The John Morton Project: Rediscovering a Founding Father

About the Project

John Morton, a hero of American independence, was the descendent of Finnish immigrants. The John Morton Project, begun by former U.S. Ambassador to Finland Marilyn Ware, is a collaborative effort to revive the history of John Morton who cast the tie-breaking vote for independence as a member of the Pennsylvania delegation to the Continental Congress in 1776. John Morton then signed the Declaration of Independence at great personal risk.

The John Morton Project, a partnership of donors, scholars, and diplomats from Finland and the United States, is a truly multicultural endeavor.

Using current research and innovative strategies, the John Morton Project seeks to reveal Morton's life as a colonial statesman and the origins of his ancestors by discovering new documentary evidence in the United States, Finland, and Sweden.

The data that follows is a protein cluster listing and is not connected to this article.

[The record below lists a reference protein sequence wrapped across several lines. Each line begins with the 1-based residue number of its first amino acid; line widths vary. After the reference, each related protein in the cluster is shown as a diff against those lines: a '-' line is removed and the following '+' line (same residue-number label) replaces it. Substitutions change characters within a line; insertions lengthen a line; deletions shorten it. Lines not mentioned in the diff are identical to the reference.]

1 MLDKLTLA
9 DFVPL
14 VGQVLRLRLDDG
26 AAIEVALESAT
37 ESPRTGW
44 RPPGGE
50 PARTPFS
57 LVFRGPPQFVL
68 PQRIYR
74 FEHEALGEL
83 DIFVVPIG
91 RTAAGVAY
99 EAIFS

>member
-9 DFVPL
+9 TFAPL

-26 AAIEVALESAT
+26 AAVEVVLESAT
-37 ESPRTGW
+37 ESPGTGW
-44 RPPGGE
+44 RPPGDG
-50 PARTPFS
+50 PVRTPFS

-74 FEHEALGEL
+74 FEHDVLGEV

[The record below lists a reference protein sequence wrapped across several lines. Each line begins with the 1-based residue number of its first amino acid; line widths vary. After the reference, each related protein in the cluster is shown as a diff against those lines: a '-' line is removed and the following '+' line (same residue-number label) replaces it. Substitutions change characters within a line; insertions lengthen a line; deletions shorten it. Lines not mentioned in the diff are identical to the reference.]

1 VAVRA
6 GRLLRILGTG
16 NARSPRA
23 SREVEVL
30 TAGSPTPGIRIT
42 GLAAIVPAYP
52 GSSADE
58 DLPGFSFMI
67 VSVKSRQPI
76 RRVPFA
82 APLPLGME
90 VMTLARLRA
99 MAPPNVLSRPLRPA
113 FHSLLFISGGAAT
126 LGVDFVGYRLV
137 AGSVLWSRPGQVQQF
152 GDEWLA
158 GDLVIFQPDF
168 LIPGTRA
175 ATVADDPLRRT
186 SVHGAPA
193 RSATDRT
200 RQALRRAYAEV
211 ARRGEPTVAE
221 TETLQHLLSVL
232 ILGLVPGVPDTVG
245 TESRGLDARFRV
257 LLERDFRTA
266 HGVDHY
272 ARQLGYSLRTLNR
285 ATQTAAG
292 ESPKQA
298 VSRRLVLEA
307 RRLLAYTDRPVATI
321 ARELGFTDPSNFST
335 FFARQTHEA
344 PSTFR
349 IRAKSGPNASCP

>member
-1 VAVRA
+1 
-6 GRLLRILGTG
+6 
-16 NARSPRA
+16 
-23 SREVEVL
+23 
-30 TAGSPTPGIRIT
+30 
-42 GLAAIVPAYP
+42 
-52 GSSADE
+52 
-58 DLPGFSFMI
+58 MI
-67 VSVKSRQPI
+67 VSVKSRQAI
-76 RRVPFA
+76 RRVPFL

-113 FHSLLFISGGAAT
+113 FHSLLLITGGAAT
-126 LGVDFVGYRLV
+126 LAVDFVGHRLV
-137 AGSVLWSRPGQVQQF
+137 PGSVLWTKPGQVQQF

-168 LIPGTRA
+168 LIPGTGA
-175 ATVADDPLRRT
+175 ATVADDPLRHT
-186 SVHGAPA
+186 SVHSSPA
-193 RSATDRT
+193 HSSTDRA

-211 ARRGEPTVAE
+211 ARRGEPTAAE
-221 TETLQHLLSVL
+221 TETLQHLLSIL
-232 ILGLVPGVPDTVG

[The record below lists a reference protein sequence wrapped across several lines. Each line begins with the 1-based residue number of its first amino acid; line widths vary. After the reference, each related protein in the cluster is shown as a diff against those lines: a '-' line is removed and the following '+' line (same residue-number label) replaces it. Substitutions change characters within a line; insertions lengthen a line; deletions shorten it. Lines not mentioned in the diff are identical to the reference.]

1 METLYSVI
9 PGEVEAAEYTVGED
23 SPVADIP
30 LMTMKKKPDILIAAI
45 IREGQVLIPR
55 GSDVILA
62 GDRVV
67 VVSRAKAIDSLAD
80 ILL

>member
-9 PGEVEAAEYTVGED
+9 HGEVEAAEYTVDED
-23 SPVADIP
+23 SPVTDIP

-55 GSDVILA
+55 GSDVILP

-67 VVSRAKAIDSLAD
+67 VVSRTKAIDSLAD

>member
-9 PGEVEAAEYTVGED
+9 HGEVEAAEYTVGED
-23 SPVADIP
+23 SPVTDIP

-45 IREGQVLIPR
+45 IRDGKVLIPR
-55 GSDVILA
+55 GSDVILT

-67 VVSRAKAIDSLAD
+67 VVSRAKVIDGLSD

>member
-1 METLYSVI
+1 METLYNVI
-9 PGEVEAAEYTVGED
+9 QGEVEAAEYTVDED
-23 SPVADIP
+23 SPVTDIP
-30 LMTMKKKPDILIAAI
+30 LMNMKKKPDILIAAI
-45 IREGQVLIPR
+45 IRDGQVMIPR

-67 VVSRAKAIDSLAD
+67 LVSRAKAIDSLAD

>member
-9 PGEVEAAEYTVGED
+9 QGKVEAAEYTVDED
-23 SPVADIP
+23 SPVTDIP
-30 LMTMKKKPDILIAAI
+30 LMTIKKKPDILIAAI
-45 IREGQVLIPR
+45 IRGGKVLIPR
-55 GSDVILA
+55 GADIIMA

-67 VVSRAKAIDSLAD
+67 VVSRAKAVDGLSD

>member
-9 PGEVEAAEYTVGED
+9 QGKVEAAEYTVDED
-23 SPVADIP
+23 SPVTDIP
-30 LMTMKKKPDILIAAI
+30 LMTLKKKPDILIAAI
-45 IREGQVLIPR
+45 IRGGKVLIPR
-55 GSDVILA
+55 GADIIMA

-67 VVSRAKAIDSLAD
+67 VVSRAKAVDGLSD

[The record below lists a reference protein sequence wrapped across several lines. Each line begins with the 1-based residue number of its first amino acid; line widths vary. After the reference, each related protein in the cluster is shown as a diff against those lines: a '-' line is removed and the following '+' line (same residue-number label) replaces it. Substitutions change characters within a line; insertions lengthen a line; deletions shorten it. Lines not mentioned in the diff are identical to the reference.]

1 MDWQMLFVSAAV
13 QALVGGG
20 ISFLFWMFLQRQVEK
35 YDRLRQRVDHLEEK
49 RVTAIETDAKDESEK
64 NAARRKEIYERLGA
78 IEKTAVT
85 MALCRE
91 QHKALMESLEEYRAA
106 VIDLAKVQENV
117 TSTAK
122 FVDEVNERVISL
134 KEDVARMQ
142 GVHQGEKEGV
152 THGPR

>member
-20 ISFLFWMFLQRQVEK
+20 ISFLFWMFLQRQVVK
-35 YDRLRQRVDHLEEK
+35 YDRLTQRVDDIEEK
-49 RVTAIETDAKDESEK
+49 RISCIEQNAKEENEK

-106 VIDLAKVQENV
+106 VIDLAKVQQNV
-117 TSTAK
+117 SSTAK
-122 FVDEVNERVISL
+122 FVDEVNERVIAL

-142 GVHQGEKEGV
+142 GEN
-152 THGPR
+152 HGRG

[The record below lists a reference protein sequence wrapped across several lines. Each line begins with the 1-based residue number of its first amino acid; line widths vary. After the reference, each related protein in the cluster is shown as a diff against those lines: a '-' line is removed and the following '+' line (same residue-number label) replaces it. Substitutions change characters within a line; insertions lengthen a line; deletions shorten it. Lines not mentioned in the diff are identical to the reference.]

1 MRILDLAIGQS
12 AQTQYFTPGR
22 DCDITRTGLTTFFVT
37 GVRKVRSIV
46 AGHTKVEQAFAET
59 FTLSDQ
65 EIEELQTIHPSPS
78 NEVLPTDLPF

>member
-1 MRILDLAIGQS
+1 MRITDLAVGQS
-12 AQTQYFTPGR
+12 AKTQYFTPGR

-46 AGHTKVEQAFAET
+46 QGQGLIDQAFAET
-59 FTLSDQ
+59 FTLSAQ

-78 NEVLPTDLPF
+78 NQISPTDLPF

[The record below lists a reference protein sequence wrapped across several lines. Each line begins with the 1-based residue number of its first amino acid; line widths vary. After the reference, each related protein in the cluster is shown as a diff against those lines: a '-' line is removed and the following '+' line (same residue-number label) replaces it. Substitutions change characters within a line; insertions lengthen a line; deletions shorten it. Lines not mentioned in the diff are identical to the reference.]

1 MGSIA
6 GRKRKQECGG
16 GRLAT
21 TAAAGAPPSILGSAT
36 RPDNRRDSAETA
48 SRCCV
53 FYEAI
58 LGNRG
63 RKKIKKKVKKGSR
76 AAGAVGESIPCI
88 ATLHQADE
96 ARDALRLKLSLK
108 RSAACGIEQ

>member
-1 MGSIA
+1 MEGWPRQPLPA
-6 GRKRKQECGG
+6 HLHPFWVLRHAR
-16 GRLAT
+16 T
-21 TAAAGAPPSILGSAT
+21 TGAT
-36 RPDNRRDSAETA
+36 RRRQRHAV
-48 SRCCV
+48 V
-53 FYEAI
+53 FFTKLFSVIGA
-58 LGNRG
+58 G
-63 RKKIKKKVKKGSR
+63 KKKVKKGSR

Morton is absent from many stories of American independence, but historical records paint a different picture. Morton's service included representing Pennsylvania in the mysterious Stamp Act Congress that adopted a Declaration of Rights and Grievances for the British government. He was later chosen as a Pennsylvania delegate to the First Continental Congress and selected again for the Second Continental Congress, where he cast the decisive ballot that swung the Pennsylvania delegation over to an affirmative vote for independence.